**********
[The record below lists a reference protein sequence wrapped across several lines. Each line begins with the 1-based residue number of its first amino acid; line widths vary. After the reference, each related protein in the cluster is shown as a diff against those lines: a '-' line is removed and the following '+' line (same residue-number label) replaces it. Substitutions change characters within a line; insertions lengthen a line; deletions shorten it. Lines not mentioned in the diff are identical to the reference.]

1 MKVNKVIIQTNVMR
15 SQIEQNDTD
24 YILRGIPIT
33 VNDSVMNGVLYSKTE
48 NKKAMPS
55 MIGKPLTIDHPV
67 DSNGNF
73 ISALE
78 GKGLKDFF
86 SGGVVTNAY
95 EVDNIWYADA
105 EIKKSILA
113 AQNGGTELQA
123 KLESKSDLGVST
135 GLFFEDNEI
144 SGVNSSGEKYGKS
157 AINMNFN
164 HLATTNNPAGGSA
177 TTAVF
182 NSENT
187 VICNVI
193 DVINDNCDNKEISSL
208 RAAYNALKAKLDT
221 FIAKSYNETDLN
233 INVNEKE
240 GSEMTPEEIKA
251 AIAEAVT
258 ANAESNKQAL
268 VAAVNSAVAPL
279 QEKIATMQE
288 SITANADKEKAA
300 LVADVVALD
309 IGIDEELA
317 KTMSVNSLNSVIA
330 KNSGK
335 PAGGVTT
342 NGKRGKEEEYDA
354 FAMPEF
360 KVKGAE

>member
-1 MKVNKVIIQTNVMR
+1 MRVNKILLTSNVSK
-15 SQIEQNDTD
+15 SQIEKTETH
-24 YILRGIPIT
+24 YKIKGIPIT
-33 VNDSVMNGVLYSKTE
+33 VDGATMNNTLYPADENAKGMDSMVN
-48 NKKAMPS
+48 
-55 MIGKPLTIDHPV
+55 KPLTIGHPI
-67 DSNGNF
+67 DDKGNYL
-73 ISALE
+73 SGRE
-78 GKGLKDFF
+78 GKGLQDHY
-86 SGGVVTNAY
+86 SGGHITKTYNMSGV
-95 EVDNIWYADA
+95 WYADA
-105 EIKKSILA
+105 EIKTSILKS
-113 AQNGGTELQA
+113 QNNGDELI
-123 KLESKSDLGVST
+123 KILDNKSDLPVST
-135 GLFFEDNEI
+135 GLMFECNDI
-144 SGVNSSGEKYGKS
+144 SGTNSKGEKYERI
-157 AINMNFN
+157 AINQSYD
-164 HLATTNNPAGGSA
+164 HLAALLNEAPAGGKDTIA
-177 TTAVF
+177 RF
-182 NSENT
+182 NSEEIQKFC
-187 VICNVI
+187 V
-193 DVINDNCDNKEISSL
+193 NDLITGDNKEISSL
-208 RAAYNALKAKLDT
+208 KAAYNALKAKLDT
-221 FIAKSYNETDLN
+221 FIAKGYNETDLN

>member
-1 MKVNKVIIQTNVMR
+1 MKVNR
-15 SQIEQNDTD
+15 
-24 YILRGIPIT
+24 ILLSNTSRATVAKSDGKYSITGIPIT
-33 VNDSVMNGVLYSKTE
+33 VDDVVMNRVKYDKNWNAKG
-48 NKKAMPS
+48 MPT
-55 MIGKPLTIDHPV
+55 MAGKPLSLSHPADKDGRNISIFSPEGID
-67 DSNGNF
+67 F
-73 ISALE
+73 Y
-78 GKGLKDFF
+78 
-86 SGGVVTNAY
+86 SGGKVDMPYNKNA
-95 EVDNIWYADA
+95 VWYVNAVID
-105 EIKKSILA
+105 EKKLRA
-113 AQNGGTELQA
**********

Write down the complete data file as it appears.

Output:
[The record below lists a reference protein sequence wrapped across several lines. Each line begins with the 1-based residue number of its first amino acid; line widths vary. After the reference, each related protein in the cluster is shown as a diff against those lines: a '-' line is removed and the following '+' line (same residue-number label) replaces it. Substitutions change characters within a line; insertions lengthen a line; deletions shorten it. Lines not mentioned in the diff are identical to the reference.]

1 MKVNKVIIQTNVMR
15 SQIEQNDTD
24 YILRGIPIT
33 VNDSVMNGVLYSKTE
48 NKKAMPS
55 MIGKPLTIDHPV
67 DSNGNF
73 ISALE
78 GKGLKDFF
86 SGGVVTNAY
95 EVDNIWYADA
105 EIKKSILA
113 AQNGGTELQA
123 KLESKSDLGVST
135 GLFFEDNEI
144 SGVNSSGEKYGKS
157 AINMNFN
164 HLATTNNPAGGSA
177 TTAVF
182 NSENT
187 VICNVI
193 DVINDNCDNKEISSL
208 RAAYNALKAKLDT
221 FIAKSYNETDLN
233 INVNEKE
240 GSEMTPEEIKA
251 AIAEAVT
258 ANAESNKQAL
268 VAAVNSAVAPL
279 QEKIATMQE
288 SITANADKEKAA
300 LVADVVALD
309 IGIDEELA
317 KTMSVNSLNSVIA
330 KNSGK
335 PAGGVTT
342 NGKRGKEEEYDA
354 FAMPEF
360 KVKGAE

>member
-1 MKVNKVIIQTNVMR
+1 MRVNKILLTSNVSK
-15 SQIEQNDTD
+15 SQIEKTETH
-24 YILRGIPIT
+24 YKIKGIPIT
-33 VNDSVMNGVLYSKTE
+33 VDGATMNNTLYPADENAKGMDSMVN
-48 NKKAMPS
+48 
-55 MIGKPLTIDHPV
+55 KPLTIGHPI
-67 DSNGNF
+67 DDKGNYL
-73 ISALE
+73 SGRE
-78 GKGLKDFF
+78 GKGLQDHY
-86 SGGVVTNAY
+86 SGGHITKTYNMSGV
-95 EVDNIWYADA
+95 WYADA
-105 EIKKSILA
+105 EIKTSILKS
-113 AQNGGTELQA
+113 QNNGDELI
-123 KLESKSDLGVST
+123 KILDNKSDLPVST
-135 GLFFEDNEI
+135 GLMFECNDI
-144 SGVNSSGEKYGKS
+144 SGTNSKGEKYERI
-157 AINMNFN
+157 AINQSYD
-164 HLATTNNPAGGSA
+164 HLAALLNEAPAGGKDTIA
-177 TTAVF
+177 RF
-182 NSENT
+182 NSEEIQKFC
-187 VICNVI
+187 V
-193 DVINDNCDNKEISSL
+193 NDLITGDNKEISSL
-208 RAAYNALKAKLDT
+208 KAAYNALKAKLDT
-221 FIAKSYNETDLN
+221 FIAKGYNETDLN

>member
-1 MKVNKVIIQTNVMR
+1 MKVNR
-15 SQIEQNDTD
+15 
-24 YILRGIPIT
+24 ILLSNTSRATVAKSDGKYSITGIPIT
-33 VNDSVMNGVLYSKTE
+33 VDDVVMNRVKYDKNWNAKG
-48 NKKAMPS
+48 MPT
-55 MIGKPLTIDHPV
+55 MAGKPLSLSHPADKDGRNISIFSPEGID
-67 DSNGNF
+67 F
-73 ISALE
+73 Y
-78 GKGLKDFF
+78 
-86 SGGVVTNAY
+86 SGGKVDMPYNKNA
-95 EVDNIWYADA
+95 VWYVNAVID
-105 EIKKSILA
+105 EKKLRA
-113 AQNGGTELQA